First, these layoffs which number in the hundreds of thousands, while large in isolation, are a drop in the bucket compared to the overall economy which added 4.5 million net new jobs in 2022, 6.7 million in 2021, and averaged 2.3 million each year in the decade leading up to the 2020 recession. Similar to the early 2000s tech bubble, the economic impact has been isolated so far even if it’s had a large impact on specific sectors. In this sense, current layoffs represent a “white-collar recession.” Areas such as manufacturing and even leisure and hospitality have not yet been subject to similar job cuts.


Second, while it’s still too soon to say for certain, there are signs that the rest of the economy can remain healthy. Although GDP slowed in 2022, growth was robust in the second half of the year. Inflation has been easing over this same period, increasing the likelihood that the Fed pauses its rate hikes later this year. And while many expect flat GDP growth in 2023, few expect anything worse than a mild recession.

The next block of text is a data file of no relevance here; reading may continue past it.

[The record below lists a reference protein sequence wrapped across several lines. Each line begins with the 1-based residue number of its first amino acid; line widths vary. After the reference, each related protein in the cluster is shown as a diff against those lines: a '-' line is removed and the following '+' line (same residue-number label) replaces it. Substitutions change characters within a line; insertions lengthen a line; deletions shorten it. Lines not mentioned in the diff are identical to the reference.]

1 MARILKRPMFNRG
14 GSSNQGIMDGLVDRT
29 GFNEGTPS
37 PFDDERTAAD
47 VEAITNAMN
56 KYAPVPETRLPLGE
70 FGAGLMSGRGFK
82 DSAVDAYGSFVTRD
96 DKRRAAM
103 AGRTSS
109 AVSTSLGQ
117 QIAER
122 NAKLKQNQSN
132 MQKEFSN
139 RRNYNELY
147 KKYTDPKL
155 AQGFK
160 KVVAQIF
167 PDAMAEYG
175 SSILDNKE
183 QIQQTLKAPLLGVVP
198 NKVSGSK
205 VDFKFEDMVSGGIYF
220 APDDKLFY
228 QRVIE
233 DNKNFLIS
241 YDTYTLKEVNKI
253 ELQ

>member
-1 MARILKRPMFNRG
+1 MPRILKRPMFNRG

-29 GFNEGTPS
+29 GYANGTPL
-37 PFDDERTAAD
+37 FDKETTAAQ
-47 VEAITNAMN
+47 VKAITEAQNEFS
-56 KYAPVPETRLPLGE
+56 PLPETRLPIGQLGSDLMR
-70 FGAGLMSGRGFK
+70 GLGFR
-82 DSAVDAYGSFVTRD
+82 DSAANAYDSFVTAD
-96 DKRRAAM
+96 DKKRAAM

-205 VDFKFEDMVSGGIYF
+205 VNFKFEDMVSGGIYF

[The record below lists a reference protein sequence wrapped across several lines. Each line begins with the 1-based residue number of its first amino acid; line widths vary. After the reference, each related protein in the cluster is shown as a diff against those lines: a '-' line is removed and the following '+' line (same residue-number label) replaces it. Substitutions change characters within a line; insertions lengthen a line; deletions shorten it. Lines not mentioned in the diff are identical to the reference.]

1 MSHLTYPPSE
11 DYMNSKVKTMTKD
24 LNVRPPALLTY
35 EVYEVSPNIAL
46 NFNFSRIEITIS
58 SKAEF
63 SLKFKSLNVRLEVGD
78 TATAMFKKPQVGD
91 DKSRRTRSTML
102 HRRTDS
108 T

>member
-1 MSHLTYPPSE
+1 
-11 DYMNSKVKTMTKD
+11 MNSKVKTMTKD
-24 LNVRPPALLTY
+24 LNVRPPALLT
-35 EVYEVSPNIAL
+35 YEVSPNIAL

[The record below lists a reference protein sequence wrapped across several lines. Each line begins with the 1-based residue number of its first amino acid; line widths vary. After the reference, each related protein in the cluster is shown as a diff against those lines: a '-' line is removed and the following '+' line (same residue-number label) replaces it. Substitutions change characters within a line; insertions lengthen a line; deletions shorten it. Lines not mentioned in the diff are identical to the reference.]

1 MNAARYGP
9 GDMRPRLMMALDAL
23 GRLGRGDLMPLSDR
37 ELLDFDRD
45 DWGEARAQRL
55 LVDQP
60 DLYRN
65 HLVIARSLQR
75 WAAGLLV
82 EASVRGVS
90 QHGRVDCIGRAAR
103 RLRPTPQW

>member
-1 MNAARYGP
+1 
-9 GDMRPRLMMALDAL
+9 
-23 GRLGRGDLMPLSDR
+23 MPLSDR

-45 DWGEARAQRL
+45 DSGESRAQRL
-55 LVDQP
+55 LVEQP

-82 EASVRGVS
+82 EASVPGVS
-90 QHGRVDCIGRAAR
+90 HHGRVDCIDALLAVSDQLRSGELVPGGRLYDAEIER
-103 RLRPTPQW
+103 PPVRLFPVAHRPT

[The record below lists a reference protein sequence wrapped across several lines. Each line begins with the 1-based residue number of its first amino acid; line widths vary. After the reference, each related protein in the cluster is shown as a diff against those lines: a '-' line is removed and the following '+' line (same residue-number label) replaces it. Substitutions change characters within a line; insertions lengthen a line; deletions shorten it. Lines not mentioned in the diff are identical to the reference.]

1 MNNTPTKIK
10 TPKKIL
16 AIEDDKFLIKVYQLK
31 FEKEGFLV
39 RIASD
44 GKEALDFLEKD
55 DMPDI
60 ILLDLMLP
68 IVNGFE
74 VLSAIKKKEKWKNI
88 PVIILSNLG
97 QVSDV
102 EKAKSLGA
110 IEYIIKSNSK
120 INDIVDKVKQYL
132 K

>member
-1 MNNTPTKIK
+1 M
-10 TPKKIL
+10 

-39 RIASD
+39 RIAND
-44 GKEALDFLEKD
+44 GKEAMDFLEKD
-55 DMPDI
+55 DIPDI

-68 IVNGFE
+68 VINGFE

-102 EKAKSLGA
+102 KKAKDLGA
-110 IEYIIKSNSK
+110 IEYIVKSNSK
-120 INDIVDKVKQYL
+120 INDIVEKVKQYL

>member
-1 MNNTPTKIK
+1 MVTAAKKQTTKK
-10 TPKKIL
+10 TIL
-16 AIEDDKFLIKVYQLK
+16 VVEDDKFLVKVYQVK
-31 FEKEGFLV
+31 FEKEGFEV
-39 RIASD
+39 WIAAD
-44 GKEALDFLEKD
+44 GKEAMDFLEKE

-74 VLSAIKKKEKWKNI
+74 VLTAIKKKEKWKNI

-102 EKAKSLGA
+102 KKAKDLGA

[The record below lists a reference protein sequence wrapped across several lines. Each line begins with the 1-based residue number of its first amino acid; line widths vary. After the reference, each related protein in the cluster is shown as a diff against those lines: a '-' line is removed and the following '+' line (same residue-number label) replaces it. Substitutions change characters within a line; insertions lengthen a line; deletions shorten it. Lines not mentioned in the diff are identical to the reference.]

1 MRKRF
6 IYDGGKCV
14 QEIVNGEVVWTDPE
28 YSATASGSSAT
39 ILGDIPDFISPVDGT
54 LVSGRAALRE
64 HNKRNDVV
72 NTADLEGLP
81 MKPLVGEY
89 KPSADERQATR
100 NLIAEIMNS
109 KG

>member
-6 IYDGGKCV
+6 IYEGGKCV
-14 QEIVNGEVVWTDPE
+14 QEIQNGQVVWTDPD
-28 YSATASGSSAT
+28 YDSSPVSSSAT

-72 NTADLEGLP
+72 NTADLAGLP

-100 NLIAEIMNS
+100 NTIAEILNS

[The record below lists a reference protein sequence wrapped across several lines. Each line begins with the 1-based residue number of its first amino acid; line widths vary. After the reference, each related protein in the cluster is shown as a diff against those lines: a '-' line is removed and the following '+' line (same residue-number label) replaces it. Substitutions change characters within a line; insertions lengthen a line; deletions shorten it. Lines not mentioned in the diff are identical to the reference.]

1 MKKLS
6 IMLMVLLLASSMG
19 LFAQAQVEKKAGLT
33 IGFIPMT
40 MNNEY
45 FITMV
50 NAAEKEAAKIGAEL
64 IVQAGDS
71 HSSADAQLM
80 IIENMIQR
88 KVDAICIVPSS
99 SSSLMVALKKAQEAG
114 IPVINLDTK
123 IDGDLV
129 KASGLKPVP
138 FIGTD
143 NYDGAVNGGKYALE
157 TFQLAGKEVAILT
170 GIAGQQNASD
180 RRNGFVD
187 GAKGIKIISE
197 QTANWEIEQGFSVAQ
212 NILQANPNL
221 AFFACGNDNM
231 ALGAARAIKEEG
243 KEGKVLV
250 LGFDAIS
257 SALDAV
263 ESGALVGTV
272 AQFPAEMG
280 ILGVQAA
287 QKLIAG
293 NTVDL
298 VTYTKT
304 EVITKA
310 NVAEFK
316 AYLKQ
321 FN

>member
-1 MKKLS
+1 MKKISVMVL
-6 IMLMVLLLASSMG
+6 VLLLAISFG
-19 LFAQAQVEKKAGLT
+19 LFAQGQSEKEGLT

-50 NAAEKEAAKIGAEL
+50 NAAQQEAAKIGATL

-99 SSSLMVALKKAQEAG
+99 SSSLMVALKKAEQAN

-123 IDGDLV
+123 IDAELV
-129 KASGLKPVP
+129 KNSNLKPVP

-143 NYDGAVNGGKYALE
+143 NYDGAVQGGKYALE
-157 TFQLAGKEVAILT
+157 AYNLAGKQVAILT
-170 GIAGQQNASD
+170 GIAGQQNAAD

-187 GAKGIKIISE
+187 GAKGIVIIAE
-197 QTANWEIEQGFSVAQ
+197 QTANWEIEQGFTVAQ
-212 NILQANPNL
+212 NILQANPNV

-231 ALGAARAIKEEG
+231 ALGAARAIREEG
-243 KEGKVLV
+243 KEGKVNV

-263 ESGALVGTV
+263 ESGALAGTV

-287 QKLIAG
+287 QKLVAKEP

Household debt is growing


Third, consumer confidence has suffered due to high prices but is now recovering. Whether this continues will depend largely on the debt loads that many households are facing amid higher mortgage rates and signs that delinquencies may be rising in areas such as auto and personal loans. Still, debt levels are nowhere near levels that led to the 2008 financial crisis.


Ultimately, recessions and layoffs are a natural part of the economic cycle. These are times when workers, especially those with advanced training and highly specialized skills, are re-allocated to where they are valued the most. Specifically, areas like tech that may have overexpanded in recent years will continue to see workers change companies and even industries, eventually reaching a new equilibrium. Just as it has across history, this sets the stage for future growth.